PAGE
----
Finally, Mr. DeShazer contends that the district court “gave little or no weight” to the requirement that an accused be rationally and intelligently able to assist his counsel.   To the contrary, the district court identified this requirement as the only genuine issue concerning his competency to stand trial.   The district court simply chose to credit the testimony of Dr. Pietz on this point, as it was entitled to do.   See Mackovich, 209 F.3d at 1232 (“[I]t is not clearly erroneous for a district court to declare a defendant competent by adopting the findings of one expert and discounting the contrary findings of another.”).

B. Waiver of Right to Counsel

 A defendant has a Sixth Amendment right to self-representation.   See Faretta v. California, 422 U.S. 806, 819, 821, 95 S.Ct. 2525, 45 L.Ed.2d 562 (1975).   Because the right to counsel is also guaranteed by the Sixth Amendment, however, a defendant may waive the right to counsel and proceed at trial pro se “only if the waiver is knowing, intelligent, and voluntary.”  Maynard v. Boone, 468 F.3d 665, 676 (10th Cir.2006).   The validity of such a waiver thus contains two distinct inquiries.  Id. The court must first ensure that the defendant is competent to waive counsel.   Id. It must then determine that the waiver is knowing and voluntary.  Id.

 The second prong of this analysis-whether the waiver is knowing and voluntary-hinges on the defendant's understanding of the significance and consequences of his decision, as well as whether the decision was coerced.   Id. at 677.   Thus, we have said that “[i]t is ideal when the trial judge conducts a thorough and comprehensive formal inquiry including topics such as the nature of the charges, the range of punishment, possible defenses, and a disclosure of risks involved in representing oneself pro se.”  United States v. Turner, 287 F.3d 980, 983 (10th Cir.2002) (quotations omitted).   In this case, there is no serious dispute that the district court's repeated warnings and instructions were sufficient to inform Mr. DeShazer of the dangers and disadvantages of proceeding pro se.   Nor does Mr. DeShazer maintain that his decision was made involuntarily.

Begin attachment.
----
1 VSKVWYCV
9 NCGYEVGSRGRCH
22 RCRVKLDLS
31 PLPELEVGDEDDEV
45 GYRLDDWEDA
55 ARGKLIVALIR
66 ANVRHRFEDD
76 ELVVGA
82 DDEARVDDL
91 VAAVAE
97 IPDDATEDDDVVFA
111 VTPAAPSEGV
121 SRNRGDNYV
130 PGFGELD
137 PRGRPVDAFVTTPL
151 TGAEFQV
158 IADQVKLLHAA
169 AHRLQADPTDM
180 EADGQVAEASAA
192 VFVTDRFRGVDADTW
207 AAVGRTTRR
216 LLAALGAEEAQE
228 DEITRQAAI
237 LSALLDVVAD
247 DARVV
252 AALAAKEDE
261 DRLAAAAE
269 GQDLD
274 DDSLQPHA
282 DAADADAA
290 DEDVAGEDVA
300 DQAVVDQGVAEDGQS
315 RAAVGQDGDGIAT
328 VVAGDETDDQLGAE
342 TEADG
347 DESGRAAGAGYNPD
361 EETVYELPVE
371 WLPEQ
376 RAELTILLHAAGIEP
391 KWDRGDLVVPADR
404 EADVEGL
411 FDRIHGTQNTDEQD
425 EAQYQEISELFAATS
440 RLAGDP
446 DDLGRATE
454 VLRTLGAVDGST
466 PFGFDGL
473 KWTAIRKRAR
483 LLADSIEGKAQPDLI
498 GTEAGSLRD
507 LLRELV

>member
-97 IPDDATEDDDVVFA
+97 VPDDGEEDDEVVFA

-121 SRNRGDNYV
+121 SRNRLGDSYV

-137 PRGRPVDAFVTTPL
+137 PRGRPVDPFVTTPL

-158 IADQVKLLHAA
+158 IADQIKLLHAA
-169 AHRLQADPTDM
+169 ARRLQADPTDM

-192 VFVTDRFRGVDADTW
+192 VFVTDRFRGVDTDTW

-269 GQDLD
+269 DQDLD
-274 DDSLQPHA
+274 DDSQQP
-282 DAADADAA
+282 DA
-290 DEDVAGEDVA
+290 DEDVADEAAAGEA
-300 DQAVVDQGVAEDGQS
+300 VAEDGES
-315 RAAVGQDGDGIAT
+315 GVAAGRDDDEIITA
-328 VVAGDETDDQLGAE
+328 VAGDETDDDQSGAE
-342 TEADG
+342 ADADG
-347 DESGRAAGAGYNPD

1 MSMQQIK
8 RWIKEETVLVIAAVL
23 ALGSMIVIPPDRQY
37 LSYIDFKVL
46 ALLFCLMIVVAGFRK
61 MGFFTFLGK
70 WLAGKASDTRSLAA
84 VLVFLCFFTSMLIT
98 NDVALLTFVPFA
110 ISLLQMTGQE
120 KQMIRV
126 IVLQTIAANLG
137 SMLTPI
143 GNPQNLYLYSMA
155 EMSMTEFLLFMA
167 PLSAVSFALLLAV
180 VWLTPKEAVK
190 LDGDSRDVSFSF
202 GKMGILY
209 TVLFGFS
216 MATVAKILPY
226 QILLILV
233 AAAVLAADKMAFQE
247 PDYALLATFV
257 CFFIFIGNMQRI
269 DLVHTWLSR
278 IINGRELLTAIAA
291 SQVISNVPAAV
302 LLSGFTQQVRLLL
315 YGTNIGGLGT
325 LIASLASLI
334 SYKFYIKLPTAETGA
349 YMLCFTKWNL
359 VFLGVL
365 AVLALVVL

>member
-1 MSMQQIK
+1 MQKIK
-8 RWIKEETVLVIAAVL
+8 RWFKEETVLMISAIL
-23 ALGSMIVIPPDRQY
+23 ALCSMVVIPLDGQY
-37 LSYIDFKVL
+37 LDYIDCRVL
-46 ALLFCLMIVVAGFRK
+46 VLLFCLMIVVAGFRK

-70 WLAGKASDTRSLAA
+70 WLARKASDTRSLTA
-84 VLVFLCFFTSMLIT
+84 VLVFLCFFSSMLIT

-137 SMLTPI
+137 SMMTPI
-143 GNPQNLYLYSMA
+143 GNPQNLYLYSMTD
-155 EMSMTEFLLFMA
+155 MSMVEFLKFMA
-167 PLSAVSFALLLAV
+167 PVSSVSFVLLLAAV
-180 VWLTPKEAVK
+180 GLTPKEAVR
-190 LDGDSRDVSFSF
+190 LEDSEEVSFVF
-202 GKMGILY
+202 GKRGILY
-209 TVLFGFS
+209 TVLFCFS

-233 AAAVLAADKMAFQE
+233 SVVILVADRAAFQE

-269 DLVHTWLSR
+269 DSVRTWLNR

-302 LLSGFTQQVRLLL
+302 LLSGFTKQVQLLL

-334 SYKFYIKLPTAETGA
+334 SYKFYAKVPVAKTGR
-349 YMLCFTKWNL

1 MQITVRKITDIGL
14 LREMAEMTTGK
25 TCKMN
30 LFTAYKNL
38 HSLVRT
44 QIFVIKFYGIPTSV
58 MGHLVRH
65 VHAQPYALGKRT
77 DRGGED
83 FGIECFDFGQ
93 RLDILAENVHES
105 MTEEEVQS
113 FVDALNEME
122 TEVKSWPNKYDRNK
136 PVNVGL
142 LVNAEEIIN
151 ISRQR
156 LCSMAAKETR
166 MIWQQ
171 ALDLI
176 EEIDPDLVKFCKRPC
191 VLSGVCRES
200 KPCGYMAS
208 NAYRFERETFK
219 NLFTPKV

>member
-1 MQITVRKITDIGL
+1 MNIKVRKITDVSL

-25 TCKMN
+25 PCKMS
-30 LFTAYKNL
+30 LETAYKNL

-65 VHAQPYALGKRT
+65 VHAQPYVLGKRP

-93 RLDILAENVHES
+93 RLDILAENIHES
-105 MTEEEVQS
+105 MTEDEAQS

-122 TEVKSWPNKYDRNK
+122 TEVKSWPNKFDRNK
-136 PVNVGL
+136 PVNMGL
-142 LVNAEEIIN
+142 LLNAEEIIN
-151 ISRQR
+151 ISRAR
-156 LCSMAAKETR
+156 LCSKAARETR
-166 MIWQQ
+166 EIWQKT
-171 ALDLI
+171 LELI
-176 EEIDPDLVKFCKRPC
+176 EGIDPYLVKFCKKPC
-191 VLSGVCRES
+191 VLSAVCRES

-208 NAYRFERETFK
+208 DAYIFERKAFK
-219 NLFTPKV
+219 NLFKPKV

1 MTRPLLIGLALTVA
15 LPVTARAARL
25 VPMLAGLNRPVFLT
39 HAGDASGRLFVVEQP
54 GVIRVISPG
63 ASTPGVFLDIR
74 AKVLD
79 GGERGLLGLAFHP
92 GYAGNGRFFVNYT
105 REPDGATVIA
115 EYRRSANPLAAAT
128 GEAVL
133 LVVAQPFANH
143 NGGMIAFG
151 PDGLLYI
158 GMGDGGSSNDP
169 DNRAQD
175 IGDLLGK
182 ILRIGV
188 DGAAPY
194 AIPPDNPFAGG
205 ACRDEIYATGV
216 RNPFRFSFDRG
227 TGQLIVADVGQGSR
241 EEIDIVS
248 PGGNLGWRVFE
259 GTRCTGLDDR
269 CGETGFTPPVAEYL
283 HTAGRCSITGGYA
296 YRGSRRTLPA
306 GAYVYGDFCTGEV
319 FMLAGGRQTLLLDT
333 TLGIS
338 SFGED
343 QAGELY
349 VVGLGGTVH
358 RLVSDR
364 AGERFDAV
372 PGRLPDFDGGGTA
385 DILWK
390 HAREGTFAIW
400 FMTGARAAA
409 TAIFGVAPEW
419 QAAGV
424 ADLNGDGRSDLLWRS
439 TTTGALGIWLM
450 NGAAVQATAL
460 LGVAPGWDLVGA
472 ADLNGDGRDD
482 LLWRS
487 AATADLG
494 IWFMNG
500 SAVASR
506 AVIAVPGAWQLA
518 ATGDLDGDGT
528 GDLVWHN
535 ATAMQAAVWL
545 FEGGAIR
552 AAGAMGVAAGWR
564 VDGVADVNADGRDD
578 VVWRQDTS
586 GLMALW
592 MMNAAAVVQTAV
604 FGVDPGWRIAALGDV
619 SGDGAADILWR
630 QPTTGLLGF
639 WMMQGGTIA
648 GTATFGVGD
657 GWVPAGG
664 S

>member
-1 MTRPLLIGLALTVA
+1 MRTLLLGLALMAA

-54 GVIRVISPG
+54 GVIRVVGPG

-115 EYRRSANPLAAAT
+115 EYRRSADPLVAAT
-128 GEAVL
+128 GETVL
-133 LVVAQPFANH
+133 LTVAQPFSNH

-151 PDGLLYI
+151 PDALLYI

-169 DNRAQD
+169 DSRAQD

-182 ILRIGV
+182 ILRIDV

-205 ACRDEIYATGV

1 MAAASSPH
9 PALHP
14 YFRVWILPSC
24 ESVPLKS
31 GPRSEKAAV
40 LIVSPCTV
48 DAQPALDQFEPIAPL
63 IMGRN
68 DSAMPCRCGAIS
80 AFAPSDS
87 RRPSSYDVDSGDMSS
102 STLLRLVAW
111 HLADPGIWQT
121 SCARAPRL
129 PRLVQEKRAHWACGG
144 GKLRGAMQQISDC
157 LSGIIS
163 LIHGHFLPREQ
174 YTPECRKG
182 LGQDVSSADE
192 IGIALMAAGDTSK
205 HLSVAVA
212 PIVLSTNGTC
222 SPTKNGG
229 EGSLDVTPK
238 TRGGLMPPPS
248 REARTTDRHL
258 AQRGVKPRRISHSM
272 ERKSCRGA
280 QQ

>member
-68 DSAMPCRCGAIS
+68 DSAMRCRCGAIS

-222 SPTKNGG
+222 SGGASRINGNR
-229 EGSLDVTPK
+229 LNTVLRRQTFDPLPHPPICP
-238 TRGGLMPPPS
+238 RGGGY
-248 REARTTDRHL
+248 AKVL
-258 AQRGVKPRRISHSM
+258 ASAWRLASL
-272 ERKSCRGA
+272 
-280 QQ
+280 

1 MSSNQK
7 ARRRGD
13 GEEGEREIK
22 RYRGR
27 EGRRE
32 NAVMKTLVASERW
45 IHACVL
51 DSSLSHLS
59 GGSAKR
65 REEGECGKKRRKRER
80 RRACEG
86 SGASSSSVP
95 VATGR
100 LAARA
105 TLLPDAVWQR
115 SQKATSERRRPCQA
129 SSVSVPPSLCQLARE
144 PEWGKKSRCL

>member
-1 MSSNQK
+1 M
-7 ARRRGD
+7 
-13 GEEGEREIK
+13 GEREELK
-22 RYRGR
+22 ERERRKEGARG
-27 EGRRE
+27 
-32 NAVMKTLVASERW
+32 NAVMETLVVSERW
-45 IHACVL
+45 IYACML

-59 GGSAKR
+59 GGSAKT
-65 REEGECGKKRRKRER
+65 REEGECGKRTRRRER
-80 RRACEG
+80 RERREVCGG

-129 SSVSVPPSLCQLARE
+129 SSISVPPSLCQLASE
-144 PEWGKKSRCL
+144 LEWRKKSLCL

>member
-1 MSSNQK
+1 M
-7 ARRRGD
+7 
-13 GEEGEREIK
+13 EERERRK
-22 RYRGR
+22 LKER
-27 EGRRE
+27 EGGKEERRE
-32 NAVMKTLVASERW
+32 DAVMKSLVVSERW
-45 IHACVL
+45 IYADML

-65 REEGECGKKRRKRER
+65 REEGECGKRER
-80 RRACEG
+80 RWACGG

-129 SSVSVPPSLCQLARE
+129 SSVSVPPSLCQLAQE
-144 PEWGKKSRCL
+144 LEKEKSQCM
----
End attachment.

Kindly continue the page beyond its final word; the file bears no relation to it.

Mr. DeShazer instead contends that he was not competent to waive his right to counsel.   In contrast to the knowing-and-voluntary analysis, we have held that the competency analysis focuses on the defendant's ability to understand the proceedings, and that the standard is the same as the standard used to determine whether the defendant is competent to stand trial.   See Maynard, 468 F.3d at 676-77.   In his appellate brief, Mr. DeShazer argues for “a change in the law, at least in cases where the only viable defense is an insanity defense, to require that an accused must show something more than bare minimal competency to stand trial to act as his own attorney in such a case.”   In supplemental briefing, he also directs our attention to Edwards, which was decided shortly after oral argument in this case, and which he contends has altered the relevant legal framework.